The next little bit was equally delightful, when Ruggiero tentatively and briefly dipped his head under the voluminous skirt of Alcina’s like an naughty (but luckily human) lapdog. (If I had to write a book about how to make women happy, this would be at least chapter two.)
Ruggiero is pictured as an eager and talented lover-in-training, a charmingly clueless and innocent one, too, seemingly still a little challenged by complex things such as coordination – that’s why Alcina brushes his hands off her hips, and has him tied at first. He is granted a second round in which he can move his hands – in short: we’re witnessing a work in progress.
The other sexually tainted scenes, Morgana’s O s’apre al riso and Tornami a vagheggiar, are also following the principle “Show, don’t tell”. Bradamante, cross-dressed as a Ricciardo; gets the chance of tickling a blindfolded and very appreciative Mogana with a feather duster.
Personally speaking, Morgana’s behaviour towards Oronte later on, when she pleads for his forgiveness, always reminded me of Zerlina and her Batti batti, so for me, the little spanking, respectively the feather duster before fitted in very organically.
The loathing on Bradamante’s face is impossible to miss. It costs her. The way Händel (and the librettist, and Ariosto) paint her, she is one of the personifications of sacred love, as in marriage. Her face at the realisation that some people are really having sex for fun (and that her Ruggiero is one of them), evokes a reaction in her that is primarily a complete lack of understanding and the contempt that is founded in the notion of her own moral superiority.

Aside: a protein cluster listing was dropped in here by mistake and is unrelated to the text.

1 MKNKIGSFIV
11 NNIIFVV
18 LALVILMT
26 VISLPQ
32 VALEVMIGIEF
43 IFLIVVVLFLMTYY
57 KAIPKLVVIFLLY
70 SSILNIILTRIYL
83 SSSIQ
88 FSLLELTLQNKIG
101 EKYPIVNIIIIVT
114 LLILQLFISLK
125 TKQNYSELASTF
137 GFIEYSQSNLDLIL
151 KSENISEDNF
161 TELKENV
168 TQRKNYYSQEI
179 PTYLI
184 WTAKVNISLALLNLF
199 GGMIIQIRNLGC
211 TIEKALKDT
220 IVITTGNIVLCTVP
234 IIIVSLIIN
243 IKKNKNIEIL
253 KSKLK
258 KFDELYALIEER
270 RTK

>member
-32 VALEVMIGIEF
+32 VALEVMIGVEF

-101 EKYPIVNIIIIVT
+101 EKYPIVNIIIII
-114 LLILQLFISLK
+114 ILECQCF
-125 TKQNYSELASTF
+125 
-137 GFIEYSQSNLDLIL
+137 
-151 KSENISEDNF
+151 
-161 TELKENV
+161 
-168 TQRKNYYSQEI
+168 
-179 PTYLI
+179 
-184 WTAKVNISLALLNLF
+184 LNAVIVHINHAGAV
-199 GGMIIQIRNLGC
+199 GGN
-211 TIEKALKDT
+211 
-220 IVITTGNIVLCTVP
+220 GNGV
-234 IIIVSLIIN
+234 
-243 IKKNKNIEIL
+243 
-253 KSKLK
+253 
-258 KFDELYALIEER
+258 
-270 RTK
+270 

This is repeated, and enhanced later on, when Bradamante is evidently clueless about various stains on the mattress during the La bocca vaga, hilariously coinciding with Ruggiero’s assurance “no no per te non è” (no no it’s not for you). It takes some time, but she figures it out eventually.
The real secret that Alcina is hiding in Mitchell’s production (and in Ariosto’s epic) is not that she is turning men into stones or elaborate exhibits of taxidermy. Her unspeakable secret is that, in fact, she is old. In real life, happening on the side-stage, afar from the softly lit salon that is Alcina’s staged reality, she is not desirable.
Ruggiero’s shock at the discovery is real. He’s visibly sick to the stomach.
Rogero thus, when by Melissa’s lore
Advised, he to behold the fay returned,
And that good ring of sovereign virtue wore,
Which, on the finger placed, all spells o’erturned;
For that fair damsel he had left before,
To his surprise, so foul a dame discerned,
That in this ample world, examined round,
A hag so old and hideous is not found.
Orlando Furioso, Canto VII, Stanza LXXII
For Ariosto the plot twist is of course proof of the evanescence of all earthly lustfulness; it is there to teach a moral lesson. Beauty is only a guise for what’s lurking underneath, or in a broader sense, the old hag or old man inside of all of us, if we live long enough to allow them to rise to the surface.
Becoming old remains unforgiven by society, especially, and more so, if you are a woman. The harshly lit, unglamorous off-stage part, for me, symbolised the lengths to which people (mostly women) would go to preserve their attractiveness.
The internet is full of males complaining they have trust issues because women look different with and without make-up. No one wants to see the machinery, no one wants to see a real face without make-up, no one wants to see “during” pictures or the scars or what can go wrong with plastic surgery, unless it is to ridicule the person who tried to defy time.